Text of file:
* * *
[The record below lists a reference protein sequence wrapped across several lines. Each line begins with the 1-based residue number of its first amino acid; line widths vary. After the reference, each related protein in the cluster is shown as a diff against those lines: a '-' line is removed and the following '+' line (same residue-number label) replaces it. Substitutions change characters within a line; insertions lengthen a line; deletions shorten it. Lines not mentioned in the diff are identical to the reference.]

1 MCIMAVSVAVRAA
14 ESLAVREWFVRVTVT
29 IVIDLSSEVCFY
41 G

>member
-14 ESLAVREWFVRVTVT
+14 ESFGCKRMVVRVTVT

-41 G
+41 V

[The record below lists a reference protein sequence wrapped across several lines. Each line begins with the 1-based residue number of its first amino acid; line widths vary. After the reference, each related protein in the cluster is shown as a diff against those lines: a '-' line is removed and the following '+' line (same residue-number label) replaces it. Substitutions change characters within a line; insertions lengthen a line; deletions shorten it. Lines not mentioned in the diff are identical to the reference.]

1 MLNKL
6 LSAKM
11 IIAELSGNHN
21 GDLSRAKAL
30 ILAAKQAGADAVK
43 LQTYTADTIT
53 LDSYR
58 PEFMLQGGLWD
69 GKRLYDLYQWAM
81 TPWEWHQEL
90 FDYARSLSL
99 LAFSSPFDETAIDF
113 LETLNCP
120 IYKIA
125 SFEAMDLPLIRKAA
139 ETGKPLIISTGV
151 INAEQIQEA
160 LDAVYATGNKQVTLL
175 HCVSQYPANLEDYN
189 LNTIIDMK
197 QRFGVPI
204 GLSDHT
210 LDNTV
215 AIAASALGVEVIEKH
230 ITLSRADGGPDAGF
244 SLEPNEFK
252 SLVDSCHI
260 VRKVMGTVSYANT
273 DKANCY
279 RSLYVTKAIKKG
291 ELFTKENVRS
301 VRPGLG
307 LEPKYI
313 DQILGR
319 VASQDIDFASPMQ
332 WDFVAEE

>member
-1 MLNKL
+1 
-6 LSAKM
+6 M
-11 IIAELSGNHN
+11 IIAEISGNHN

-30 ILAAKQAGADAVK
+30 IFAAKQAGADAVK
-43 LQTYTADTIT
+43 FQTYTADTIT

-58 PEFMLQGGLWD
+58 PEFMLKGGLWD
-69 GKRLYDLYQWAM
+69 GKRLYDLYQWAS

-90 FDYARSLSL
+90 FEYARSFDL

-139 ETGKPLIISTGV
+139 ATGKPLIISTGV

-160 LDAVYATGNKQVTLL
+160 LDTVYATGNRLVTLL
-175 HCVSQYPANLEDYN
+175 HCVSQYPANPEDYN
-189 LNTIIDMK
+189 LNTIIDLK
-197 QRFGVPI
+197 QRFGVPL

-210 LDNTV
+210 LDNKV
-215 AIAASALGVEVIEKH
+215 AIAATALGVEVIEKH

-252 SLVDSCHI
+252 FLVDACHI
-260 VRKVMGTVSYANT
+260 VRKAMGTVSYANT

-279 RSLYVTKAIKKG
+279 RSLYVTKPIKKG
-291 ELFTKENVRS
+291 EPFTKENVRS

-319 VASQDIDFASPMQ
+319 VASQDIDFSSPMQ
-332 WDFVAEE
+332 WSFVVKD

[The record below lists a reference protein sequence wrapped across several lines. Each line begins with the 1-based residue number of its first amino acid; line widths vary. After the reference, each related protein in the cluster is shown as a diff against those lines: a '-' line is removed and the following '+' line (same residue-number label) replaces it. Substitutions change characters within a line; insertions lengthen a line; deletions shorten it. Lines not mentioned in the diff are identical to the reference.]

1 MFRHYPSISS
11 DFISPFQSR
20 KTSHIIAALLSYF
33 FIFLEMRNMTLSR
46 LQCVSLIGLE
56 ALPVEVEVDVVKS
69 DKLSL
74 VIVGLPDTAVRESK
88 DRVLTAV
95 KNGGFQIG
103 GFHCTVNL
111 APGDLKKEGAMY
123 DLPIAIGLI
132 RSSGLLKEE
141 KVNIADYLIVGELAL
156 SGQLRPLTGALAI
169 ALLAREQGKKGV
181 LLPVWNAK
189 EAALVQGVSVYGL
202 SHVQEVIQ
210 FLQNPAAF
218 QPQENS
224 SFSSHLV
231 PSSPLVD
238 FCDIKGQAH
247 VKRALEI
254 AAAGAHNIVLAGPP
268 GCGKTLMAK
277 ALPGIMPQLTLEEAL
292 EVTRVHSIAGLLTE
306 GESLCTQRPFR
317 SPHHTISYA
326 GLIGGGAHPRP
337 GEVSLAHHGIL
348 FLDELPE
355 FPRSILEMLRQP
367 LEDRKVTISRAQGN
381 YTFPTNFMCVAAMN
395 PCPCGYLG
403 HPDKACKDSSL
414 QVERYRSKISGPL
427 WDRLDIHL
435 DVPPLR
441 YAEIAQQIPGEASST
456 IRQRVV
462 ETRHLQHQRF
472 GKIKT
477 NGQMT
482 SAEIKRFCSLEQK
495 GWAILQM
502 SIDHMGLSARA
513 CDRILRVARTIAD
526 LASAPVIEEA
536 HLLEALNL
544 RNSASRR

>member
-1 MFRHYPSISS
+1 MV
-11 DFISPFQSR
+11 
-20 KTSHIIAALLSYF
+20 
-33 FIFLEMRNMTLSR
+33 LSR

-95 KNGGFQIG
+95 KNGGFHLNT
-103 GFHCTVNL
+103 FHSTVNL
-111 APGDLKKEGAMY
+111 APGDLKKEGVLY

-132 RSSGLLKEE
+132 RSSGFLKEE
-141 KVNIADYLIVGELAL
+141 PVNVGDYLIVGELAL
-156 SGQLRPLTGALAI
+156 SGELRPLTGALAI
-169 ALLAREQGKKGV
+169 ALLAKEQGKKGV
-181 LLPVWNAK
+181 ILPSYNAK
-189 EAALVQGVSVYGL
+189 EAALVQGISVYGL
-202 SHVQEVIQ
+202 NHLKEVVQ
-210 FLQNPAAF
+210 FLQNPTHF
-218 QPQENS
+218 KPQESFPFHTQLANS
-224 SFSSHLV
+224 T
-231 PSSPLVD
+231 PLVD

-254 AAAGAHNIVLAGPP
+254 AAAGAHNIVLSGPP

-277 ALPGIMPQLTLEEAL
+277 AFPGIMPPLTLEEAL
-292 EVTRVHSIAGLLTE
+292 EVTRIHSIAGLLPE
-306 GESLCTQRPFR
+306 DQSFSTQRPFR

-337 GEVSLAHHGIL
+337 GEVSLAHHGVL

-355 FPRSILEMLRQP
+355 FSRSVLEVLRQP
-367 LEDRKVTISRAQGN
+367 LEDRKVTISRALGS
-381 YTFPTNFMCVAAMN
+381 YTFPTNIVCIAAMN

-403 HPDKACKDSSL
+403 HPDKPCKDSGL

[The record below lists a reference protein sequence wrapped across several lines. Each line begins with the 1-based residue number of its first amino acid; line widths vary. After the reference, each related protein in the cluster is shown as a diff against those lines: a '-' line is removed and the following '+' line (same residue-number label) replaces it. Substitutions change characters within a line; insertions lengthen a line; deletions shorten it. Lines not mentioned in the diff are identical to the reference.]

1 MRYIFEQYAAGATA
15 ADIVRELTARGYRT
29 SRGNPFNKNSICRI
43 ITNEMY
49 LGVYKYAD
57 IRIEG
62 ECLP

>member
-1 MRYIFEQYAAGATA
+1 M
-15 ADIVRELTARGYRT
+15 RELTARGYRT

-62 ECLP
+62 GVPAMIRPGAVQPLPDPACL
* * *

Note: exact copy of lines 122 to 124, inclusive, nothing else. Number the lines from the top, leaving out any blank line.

306 GESLCTQRPFR
317 SPHHTISYA
326 GLIGGGAHPRP